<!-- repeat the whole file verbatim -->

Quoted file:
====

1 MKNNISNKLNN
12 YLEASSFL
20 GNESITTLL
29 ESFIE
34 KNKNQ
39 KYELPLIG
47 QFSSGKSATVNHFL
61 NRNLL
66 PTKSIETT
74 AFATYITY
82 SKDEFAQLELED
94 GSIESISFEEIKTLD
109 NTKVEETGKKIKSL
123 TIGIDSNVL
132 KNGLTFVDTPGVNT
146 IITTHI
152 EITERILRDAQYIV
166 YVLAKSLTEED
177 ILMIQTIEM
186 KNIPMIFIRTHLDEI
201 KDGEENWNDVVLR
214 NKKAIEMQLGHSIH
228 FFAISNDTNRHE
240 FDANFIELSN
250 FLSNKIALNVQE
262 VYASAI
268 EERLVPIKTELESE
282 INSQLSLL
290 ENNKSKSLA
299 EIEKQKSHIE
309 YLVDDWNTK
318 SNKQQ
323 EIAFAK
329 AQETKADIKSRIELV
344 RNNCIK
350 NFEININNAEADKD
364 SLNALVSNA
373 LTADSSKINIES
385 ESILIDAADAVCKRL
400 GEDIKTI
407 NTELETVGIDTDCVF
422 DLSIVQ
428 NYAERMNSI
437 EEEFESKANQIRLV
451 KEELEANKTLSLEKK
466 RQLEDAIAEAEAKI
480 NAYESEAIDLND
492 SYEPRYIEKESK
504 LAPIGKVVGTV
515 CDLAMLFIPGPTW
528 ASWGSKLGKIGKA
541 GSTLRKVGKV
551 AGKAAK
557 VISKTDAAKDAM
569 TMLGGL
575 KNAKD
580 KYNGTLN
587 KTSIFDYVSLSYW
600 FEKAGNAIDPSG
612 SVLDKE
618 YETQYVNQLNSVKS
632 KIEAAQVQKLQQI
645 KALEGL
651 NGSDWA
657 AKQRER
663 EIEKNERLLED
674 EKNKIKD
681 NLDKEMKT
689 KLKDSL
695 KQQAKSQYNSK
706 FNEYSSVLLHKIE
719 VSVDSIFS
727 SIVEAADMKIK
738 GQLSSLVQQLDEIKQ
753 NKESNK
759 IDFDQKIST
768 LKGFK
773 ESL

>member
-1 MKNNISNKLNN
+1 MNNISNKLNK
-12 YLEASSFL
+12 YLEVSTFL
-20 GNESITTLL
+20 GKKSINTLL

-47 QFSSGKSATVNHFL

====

1 MKNNISNKLNN
12 YLEASSFL
20 GNESITTLL
29 ESFIE
34 KNKNQ
39 KYELPLIG
47 QFSSGKSATVNHFL
61 NRNLL
66 PTKSIETT
74 AFATYITY
82 SKDEFAQLELED
94 GSIESISFEEIKTLD
109 NTKVEETGKKIKSL
123 TIGIDSNVL
132 KNGLTFVDTPGVNT
146 IITTHI
152 EITERILRDAQYIV
166 YVLAKSLTEED
177 ILMIQTIEM
186 KNIPMIFIRTHLDEI
201 KDGEENWNDVVLR
214 NKKAIEMQLGHSIH
228 FFAISNDTNRHE
240 FDANFIELSN
250 FLSNKIALNVQE
262 VYASAI
268 EERLVPIKTELESE
282 INSQLSLL
290 ENNKSKSLA
299 EIEKQKSHIE
309 YLVDDWNTK
318 SNKQQ
323 EIAFAK
329 AQETKADIKSRIELV
344 RNNCIK
350 NFEININNAEADKD
364 SLNALVSNA
373 LTADSSKINIES
385 ESILIDAADAVCKRL
400 GEDIKTI
407 NTELETVGIDTDCVF
422 DLSIVQ
428 NYAERMNSI
437 EEEFESKANQIRLV
451 KEELEANKTLSLEKK
466 RQLEDAIAEAEAKI
480 NAYESEAIDLND
492 SYEPRYIEKESK
504 LAPIGKVVGTV
515 CDLAMLFIPGPTW
528 ASWGSKLGKIGKA
541 GSTLRKVGKV
551 AGKAAK
557 VISKTDAAKDAM
569 TMLGGL
575 KNAKD
580 KYNGTLN
587 KTSIFDYVSLSYW
600 FEKAGNAIDPSG
612 SVLDKE
618 YETQYVNQLNSVKS
632 KIEAAQVQKLQQI
645 KALEGL
651 NGSDWA
657 AKQRER
663 EIEKNERLLED
674 EKNKIKD
681 NLDKEMKT
689 KLKDSL
695 KQQAKSQYNSK
706 FNEYSSVLLHKIE
719 VSVDSIFS
727 SIVEAADMKIK
738 GQLSSLVQQLDEIKQ
753 NKESNK
759 IDFDQKIST
768 LKGFK
773 ESL

>member
-1 MKNNISNKLNN
+1 MNNISNKLNK
-12 YLEASSFL
+12 YLEVSTFL
-20 GNESITTLL
+20 GKKSINTLL

-47 QFSSGKSATVNHFL